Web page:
The International English Language Testing System (IELTS) and Test of English as Foreign Language (TOEFL) are the important tests that need to be cracked for those planning to study outside India. With steady rise among such aspirants, the demand for preparation and training for these tests have gone up. These papers have sections on reading comprehension, writing, listening and speaking to test familiarity with English. The trainers have to give an overview of the tests, focus on each of the sections, conduct mock tests and practice sessions as well.
Voice and accent training
As the BPO sector continues to employ large section of workforce, the demand for voice and accent training for voice-based operations remains high. The trainers provide accent neutralization, tonal quality, differences in American and British English, voice modulation and pitch and tone training. “Voice and accent opens one’s perspective to the different facets of the language and the cultural nuances attached to the language. Training people on voice and accent with the motive to neutralize pronunciation for better communication skills always gave me a sense of achievement,” says Nisha Thomas, Senior Manager-Business Training, Hinduja Global Solutions.
It should also be kept in mind that most trainers love their job and are passionate about it. It is very rare that one finds it monotonous. “Apart from the fact that you get exposure to different people, business, methodology and organizations, a voice an accent trainer can also make good money,” says Aakash, Voice and Accent Trainer, NIIT Uniqua.
“We do not expect trainers to have any formal training or certification. Once recruited, they go through intensive training”
How to get into it?
There are no essential qualifications or degrees required to become an English Language Trainer. However, you need to have above average English speaking and writing skills and sound grammar. A degree in English Literature can be helpful, but is definitely not mandatory. Certificate in English Language Teaching to Adults (CELTA) is an internationally recognised qualification which enables successful candidates to work in institutions worldwide. It is awarded by the University of Cambridge. CELTA is a course for teachers with no or little experience in teaching. However, even more experienced ones can benefit from it, since it’s the perfect combination of theory (through input sessions) and practice (through teaching practice sessions and assignments).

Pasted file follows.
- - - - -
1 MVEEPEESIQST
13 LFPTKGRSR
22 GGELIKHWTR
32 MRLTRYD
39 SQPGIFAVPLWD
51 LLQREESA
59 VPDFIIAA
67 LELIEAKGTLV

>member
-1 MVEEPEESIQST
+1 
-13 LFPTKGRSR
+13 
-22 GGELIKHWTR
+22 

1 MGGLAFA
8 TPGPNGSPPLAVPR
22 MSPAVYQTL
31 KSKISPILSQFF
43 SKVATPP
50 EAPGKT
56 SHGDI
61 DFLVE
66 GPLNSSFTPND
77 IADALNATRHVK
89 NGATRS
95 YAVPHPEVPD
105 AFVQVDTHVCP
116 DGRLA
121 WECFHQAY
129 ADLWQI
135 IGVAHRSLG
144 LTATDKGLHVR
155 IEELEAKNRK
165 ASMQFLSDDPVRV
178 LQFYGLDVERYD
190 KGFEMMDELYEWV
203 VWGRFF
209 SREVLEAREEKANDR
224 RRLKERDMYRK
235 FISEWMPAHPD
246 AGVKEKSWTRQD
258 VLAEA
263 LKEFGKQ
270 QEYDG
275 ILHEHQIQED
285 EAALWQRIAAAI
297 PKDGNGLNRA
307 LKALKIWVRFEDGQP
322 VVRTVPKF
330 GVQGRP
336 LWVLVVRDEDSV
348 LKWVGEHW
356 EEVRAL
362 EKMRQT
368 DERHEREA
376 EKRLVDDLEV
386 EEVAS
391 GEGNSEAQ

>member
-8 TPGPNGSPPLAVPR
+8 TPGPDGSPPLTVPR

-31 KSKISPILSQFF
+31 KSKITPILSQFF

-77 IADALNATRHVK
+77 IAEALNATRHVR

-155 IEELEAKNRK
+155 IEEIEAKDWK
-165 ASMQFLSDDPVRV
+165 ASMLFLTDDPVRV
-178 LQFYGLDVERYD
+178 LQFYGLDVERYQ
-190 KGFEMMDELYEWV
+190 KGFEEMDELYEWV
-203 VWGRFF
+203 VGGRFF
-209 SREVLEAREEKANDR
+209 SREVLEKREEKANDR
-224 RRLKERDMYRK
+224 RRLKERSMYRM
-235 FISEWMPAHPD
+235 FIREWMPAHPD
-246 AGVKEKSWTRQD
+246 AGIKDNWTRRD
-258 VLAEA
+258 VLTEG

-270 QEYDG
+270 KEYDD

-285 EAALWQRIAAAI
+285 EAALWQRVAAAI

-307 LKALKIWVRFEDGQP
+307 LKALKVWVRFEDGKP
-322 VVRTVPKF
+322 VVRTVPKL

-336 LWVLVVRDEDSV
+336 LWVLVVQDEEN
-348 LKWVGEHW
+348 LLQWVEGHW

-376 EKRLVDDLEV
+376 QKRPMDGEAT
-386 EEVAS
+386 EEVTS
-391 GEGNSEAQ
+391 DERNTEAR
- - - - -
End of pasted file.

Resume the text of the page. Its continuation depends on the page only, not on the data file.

The British Council also requires all its teachers to have the CELTA. For those who love travelling and would prefer teaching English abroad, there are Teach English as Foreign Language (TEFL) and Teaching English to Speakers of Other Languages (TESOL) certifications. “Apart from mandatory CELTA possession, one needs to have a genuine passion for teaching and sound English knowledge to teach English. Over the years, we have been getting enquiries from professionals from different walks of life, who want to teach English,” says Chetna Bhatt, Senior English Language Teacher at British Council, New Delhi.
However, at the private ELT institutes, there is no specific criterion for hiring trainers. “We do not expect our trainers to have any formal training or certification in ELT. Once recruited, our teaching staff goes through an intensive induction module, followed by on-the-job training and mentoring,” says Mohit Satyanand, Director, Inlingua, India.
While the salary range varies tremendously, especially with numerous unorganized teaching institutes, an English language teacher can earn Rs. 15,000/- per month to Rs 150,000 per month. “At the British Council, a teacher is paid on a grade scale of 1 to 10 based on experience. With CELTA, one can go upto a certain grade. After that one has to clear DELTA (Diploma in English Language Teaching to Adults) to move beyond,” explains Charles Keith. Initially, the trainers get trained and start teaching. With experience, they also move into content generation and management. “As we expand the reach and scope of our business, teachers advance into areas of training, materials development and management, which allow for significant career development and high remuneration packages,” adds Mohit.
In the last few years owing to globalization of jobs, the importance of English has increased manifold. It has over the years become an important medium of communication, both at the international and intra-national levels. The importance of spoken English is even more, because there are many cases where one knows the subject well, but fails to communicate it properly. The practicing of spoken English, therefore, is quite essential.
Learning English in a country, where it is not a native language, opens up a number of opportunities. Teaching also is a very satisfying career, if not the most lucrative. “Such is the lure of teaching; we even get cross-departmental queries. There are MBAs and engineers, who are bored of their jobs and intend to move into teaching English” adds Chetna Bhatt. So if you have a flair for the language and wish to teach, then all you need is to directly approach the private institutions or go for CELTA training to join the British Council.